KENEALLEY: So if we got back to that pilot program that Labor had put in place - what were the results of that as far as it was going when it was canned, do you think is a good idea?
LEIGH: We will have a look at the detail of what the Government is proposing. I don't have in front of me any evaluation that was done of the program back then. But really, any housing affordability program that doesn't tackle Capital Gains Tax discount and negative gearing is a sham. We know that these things are critical to address. Malcolm Turnbull wrote about this when he first did tax work after entering the Parliament. Joe Hockey called on the Parliament to address negative gearing in his outgoing speech. Jeff Kennett, the Grattan Institute, the Financial Stability Enquiry, the Reserve Bank - I could go on for hours listing the organisations that are calling on this Government to do something about negative gearing. That is where the action is at, Kristina.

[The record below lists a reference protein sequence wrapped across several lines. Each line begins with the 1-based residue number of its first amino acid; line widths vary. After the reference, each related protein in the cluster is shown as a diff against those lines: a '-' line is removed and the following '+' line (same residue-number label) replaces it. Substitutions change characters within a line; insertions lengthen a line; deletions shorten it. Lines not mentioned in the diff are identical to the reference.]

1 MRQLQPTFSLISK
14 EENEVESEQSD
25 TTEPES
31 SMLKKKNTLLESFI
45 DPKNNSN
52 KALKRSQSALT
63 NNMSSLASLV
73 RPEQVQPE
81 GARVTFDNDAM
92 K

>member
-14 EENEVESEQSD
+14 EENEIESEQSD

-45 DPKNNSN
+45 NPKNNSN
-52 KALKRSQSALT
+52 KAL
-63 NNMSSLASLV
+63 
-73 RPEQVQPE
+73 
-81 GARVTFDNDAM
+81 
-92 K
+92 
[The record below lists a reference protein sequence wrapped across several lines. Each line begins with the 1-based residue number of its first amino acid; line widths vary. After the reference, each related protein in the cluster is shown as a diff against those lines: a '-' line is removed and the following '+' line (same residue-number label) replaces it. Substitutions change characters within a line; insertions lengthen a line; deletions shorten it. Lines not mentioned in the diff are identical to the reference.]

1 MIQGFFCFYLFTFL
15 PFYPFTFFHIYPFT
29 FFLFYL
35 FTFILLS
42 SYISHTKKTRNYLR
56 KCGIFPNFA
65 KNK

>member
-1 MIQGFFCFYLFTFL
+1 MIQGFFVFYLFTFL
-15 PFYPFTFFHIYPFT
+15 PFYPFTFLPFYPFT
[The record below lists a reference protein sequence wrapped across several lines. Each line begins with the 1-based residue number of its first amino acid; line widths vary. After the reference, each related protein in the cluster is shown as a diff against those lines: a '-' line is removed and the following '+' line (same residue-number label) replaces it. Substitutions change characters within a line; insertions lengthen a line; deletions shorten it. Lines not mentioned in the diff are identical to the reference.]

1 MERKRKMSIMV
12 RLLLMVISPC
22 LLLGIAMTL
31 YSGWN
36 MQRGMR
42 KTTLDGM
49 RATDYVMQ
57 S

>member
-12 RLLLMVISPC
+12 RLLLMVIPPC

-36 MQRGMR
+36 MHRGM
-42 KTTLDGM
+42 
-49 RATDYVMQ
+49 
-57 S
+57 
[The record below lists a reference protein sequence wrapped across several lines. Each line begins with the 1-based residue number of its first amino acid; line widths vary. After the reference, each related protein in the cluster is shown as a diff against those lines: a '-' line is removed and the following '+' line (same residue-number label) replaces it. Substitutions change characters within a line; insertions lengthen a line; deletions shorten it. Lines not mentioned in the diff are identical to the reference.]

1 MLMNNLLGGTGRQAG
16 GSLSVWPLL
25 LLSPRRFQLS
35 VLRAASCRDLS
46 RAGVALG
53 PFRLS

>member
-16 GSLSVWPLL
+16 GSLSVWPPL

VAN ONSELEN: What about this speculation that there could well be a levy imposed on the banks in the Budget. Would Labor, or do you, support the idea of a special levy on banks?
LEIGH: The banks are about to get a huge corporate tax cut under this Government, so I suspect that any levy that is imposed upon them would be a much lighter burden than the benefit that the Government is going to be bestowing upon them. We know that this is going to be fundamentally a Government which is taking money away from school kids in order to be given to bankers and shield the banks from a Royal Commission.